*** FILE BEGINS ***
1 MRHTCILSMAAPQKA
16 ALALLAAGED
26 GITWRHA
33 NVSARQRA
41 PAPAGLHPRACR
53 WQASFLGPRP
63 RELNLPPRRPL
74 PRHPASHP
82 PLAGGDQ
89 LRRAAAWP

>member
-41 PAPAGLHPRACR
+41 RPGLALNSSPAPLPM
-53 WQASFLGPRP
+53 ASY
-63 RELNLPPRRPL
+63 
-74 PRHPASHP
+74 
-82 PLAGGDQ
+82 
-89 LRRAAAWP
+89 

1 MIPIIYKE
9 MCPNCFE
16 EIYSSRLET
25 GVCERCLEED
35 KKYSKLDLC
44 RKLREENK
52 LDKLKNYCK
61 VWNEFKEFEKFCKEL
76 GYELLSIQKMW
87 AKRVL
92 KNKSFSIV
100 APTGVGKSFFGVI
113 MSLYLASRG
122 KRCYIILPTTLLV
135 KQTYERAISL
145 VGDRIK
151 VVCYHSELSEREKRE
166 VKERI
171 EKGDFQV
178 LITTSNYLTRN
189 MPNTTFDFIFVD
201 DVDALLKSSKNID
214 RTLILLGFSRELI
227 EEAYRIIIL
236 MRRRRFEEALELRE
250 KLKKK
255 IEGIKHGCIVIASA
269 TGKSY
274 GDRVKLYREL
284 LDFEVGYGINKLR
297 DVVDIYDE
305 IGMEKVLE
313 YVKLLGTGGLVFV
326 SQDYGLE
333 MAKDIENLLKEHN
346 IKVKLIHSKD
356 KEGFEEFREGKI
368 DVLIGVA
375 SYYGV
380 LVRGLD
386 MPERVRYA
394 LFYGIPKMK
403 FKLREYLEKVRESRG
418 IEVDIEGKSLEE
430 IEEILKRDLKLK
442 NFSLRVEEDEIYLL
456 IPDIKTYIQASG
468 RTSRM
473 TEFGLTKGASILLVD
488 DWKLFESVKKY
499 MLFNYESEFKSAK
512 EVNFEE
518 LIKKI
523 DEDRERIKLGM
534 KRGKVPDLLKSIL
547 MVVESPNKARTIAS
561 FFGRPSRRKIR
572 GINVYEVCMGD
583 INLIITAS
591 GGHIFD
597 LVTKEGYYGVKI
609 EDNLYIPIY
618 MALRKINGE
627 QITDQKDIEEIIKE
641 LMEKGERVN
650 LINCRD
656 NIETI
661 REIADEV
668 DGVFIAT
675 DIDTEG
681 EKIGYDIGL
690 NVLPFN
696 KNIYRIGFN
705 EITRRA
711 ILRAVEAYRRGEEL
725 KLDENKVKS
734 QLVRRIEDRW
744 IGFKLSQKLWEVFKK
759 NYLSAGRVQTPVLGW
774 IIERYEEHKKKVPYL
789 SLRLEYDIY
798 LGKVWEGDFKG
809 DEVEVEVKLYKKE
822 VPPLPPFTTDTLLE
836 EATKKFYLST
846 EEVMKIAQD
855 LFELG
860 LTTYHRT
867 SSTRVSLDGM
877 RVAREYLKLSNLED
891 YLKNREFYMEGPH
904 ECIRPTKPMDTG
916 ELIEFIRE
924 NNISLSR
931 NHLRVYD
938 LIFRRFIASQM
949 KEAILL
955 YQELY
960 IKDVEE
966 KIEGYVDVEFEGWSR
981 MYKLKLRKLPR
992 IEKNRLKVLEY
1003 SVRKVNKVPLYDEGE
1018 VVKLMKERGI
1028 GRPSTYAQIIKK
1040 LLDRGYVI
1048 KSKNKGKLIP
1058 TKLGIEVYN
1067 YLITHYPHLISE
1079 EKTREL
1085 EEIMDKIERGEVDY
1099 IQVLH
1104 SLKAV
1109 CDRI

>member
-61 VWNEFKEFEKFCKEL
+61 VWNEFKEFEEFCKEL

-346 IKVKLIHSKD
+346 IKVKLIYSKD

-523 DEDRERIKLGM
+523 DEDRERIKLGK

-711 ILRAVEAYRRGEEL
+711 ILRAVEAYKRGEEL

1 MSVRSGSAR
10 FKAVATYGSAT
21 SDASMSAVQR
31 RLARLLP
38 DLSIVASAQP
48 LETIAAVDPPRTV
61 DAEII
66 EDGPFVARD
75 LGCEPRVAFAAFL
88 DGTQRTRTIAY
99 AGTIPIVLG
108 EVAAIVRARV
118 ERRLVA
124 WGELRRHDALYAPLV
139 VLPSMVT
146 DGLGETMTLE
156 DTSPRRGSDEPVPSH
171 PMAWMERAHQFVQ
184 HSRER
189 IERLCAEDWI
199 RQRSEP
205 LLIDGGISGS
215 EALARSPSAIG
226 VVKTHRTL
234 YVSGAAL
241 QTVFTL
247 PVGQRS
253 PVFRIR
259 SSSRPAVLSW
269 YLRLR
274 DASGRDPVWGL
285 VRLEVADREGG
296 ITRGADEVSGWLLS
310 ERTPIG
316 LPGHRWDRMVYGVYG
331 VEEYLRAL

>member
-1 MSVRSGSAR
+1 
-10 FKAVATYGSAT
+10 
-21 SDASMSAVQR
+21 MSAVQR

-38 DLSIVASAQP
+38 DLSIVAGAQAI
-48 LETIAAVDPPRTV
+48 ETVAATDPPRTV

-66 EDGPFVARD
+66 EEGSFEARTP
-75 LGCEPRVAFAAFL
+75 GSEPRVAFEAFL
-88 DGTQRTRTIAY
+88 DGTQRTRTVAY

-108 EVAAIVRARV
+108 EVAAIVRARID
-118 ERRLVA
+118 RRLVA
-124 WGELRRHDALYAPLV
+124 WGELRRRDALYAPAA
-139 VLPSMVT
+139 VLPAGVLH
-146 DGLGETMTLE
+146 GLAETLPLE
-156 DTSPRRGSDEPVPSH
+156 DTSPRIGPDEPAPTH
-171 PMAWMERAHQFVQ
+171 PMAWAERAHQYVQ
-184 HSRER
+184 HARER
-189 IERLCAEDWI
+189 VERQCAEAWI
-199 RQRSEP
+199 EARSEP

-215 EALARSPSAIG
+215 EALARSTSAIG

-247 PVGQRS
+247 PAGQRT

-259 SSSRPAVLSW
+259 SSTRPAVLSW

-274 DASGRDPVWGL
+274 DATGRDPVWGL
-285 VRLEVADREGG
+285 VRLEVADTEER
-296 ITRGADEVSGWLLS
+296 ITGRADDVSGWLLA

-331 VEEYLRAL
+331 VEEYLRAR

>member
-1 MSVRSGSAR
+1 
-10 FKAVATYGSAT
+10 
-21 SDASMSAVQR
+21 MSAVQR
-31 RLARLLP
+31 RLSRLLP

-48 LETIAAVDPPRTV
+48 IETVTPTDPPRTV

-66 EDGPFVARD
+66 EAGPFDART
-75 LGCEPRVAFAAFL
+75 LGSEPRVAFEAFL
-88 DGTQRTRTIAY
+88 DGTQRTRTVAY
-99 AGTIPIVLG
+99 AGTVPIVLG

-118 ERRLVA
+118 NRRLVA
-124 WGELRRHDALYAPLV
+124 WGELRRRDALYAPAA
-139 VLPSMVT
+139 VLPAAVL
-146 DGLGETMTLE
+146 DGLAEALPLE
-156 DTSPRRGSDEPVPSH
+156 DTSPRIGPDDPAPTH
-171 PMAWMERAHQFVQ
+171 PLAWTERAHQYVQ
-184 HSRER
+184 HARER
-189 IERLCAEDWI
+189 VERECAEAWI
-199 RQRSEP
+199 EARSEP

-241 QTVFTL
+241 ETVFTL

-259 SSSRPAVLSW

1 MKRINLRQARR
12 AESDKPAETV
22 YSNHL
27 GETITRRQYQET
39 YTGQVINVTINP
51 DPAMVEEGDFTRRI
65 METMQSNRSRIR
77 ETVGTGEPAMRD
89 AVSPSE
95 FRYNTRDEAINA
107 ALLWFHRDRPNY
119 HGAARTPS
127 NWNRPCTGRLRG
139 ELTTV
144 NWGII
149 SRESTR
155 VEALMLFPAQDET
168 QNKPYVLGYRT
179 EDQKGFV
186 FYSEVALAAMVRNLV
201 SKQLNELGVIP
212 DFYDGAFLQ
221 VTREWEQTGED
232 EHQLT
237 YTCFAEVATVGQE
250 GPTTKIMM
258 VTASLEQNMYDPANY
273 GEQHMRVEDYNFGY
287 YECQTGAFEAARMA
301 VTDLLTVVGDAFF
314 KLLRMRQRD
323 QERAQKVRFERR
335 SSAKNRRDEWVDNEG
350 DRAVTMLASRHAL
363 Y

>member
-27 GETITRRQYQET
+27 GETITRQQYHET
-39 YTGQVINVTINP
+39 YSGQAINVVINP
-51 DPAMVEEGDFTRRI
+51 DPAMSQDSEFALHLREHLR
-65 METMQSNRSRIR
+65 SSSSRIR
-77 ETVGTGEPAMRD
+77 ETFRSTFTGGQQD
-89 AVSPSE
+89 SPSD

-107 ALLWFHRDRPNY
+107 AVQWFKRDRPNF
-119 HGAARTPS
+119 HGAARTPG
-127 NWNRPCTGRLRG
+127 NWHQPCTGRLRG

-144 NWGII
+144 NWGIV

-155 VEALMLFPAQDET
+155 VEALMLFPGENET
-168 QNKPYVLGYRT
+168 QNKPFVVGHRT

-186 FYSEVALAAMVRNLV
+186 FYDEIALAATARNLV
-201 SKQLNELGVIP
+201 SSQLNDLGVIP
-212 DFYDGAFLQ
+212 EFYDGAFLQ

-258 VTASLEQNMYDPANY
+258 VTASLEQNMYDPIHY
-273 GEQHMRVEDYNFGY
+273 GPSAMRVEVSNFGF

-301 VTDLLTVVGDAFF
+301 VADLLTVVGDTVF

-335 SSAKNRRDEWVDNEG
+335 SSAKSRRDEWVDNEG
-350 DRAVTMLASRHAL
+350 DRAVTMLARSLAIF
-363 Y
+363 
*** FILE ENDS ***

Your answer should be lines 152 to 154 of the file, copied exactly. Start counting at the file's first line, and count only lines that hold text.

48 LETIAAVDPPRTV
61 DAEII
66 EDGPFVARD